Wall St. assesses Clinton's plan Ian Johnson


February 19, 1993|By Ian Johnson | Ian Johnson,New York Bureau

NEW YORK -- The financial community's mixed response to Bill Clinton's economic plan was highlighted again yesterday as stocks continued their erratic behavior and bonds embraced the president's plan to cut the budget deficit.

"The primary mood is uncertainty. You have people trying to place bets on what Clinton's plans will mean and what Congress will pass, without really knowing either," said Alan Snyder of Snyder Capital Management Inc.

The widely watched Dow Jones industrial average illustrated the stock market's worry, as it surged 36 points in the first half-hour of trading yesterday, plummeted 80 points and then finally finished off just 10 points to close at 3302.19. The S&P 500 index also closed down, dropping 1.4, to 431.90, but the broader market closed up, with winners outpacing losers by an 8-to-7 margin.

Over-the-counter stocks on the NASDAQ exchange also closed up 3.02, at 662.45, while the American Stock Exchange rose 0.92, to 402.28.

Although the market was hardly repeating its Tuesday performance, when the Dow skidded 83 points, it has yet to rally significantly since Mr. Clinton outlined his plan in a speech Monday night and then detailed it before Congress Wednesday.

Analysts said the market remains skittish because it worries that the taxes in Mr. Clinton's plan will drag down corporate earnings and siphon off investors' money, which has pumped up the market recently.

The biggest losers yesterday were again the health care, automobile, chemical and medical stocks that investors feel will be hurt by Mr. Clinton's plans to drive down health care costs and increase energy taxes.

Chrysler Corp. closed down 62.5 cents, at $37.875; Ford Motor Co. was down 37.5 cents, to $46.375, and General Motors Corp. closed down $1.125, at $38.50.

Also hit by yesterday's selling were providers of student loans, which could suffer under the administration's plan to lend money directly to students and have them pay it back through national service. Student Loan Marketing, or Sallie Mae, nose dived $9.375, to $47.25, while Student Loan Corp. fell $3.25, to $15.50.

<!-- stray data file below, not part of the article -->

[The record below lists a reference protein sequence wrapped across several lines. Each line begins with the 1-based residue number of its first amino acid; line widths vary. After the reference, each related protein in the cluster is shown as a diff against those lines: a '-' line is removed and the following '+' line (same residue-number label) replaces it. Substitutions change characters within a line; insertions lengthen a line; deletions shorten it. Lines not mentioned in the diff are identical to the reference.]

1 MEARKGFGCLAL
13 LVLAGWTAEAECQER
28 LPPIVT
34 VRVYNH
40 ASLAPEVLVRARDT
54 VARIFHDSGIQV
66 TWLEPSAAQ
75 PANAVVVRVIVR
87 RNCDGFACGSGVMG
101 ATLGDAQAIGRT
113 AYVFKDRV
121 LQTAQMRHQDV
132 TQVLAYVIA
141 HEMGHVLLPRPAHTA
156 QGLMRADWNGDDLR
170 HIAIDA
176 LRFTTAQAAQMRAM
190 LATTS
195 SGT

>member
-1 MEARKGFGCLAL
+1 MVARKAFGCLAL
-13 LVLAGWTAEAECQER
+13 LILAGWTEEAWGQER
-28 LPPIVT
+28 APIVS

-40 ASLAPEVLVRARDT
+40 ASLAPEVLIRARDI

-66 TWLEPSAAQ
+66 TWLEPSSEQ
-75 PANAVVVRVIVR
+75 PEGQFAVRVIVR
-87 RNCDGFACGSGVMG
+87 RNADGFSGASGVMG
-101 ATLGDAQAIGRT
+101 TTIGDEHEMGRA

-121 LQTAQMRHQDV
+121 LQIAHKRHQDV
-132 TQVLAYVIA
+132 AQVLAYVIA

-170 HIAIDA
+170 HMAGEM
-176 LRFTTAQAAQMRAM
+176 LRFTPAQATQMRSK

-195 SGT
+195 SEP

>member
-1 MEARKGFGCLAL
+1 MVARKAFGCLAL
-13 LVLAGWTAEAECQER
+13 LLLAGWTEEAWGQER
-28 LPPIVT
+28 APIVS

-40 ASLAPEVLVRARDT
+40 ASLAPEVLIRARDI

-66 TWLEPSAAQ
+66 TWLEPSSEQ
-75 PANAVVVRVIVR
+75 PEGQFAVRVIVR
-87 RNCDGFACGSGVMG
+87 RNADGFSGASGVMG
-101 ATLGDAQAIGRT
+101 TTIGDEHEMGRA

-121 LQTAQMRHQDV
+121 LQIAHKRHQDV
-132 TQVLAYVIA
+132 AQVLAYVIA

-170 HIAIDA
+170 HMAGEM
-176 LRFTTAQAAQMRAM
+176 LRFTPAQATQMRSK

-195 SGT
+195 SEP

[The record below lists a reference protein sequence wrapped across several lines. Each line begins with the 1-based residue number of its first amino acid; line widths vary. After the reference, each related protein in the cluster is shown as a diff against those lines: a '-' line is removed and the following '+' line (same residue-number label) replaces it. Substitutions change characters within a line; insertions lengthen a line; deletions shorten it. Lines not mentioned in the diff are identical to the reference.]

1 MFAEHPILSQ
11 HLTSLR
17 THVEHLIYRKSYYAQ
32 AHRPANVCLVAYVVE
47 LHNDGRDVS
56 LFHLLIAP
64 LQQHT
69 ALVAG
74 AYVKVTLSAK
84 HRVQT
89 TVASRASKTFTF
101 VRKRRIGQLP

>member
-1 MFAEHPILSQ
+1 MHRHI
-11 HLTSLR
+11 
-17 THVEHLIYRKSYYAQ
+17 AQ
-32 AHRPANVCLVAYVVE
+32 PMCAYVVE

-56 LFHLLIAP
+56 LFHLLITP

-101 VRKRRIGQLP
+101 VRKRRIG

While the stock market seemed to have cooled its earlier passion for Mr. Clinton, the bond market has continued to believe that he will cut the deficit. A lower deficit would help ease worries about inflation, which eats into the value of bonds. Smaller deficits also mean that the government would have to issue fewer bonds, which also drives up bond prices.

Some of the hottest bonds were tax-exempt municipal bonds, which are seen as a refuge from Mr. Clinton's promise to increase the tax rate on the upper class. The yield on some bonds plunged 10 basis points, as their attractiveness made the bonds more expensive.

A basis point is one-hundredth of a percentage point. The yield is the annualized return on an investment.

The performance of government bonds was even more dramatic, as the benchmark 30-year Treasury bond was up was up 21/32, pushing the yield down to 7.02 percent, the lowest since the government began selling 30-year bonds in 1977.

While few bond market observers thought that money was flowing out of stocks and into bonds, at least one Wall Street investment firm, Goldman, Sachs & Co. shifted weight in its model portfolio away from stocks and toward bonds.

Some analysts, however, thought the bond market's reaction to Mr. Clinton's plans did not signify confidence in the president -- in fact, just the opposite.

If the president's plan stalls the economy, that would suit the bond market fine, because low or no growth would also mean low or no inflation, said Wayne Wong, managing director of Marinvest Inc.


Although the investment community seems to have contradictory and confusing attitudes toward President Clinton's economic plans, they aren't all that irrational.

The market that gets the most attention, the stock market, is also the most emotional. Stock dealers worry the plan will kill the fragile recovery by smothering it in higher taxes. This would hurt companies that issue stocks and thus drive down stock prices.

More complicated are the bond markets, which want Mr. Clinton to succeed in reducing the deficit but not in stimulating the economy too much. Too much of either -- deficit spending and excessive growth -- is bad news for current bondholders.

As the deficit grows, more bonds must be sold to service the debt, possibly reducing the allure of existing bonds. And if the economy expands too rapidly, such excessive growth would bring on higher rates of inflation and higher interest rates as well.

Higher interest rates are bad news for existing bonds, which typically carry fixed rates of interest. A $10,000 face-value bond paying 7 percent interest would no longer be worth that much if newly issued $10,000 bonds were paying 10 percent interest.

For now, the bond market seems to believe that Mr. Clinton will help them on both counts. His economic stimulus will not aggravate inflation and might, in fact, temper growth, thus dampening inflation even more. Indeed, bond traders think he will cut the deficit, which will help them further.

Neither of these conditions -- low inflation and slow growth -- help stock buyers much, so while stocks are relatively depressed, bond prices are rising.

Baltimore Sun Articles
Please note the green-lined linked article text has been applied commercially without any involvement from our newsroom editors, reporters or any other editorial staff.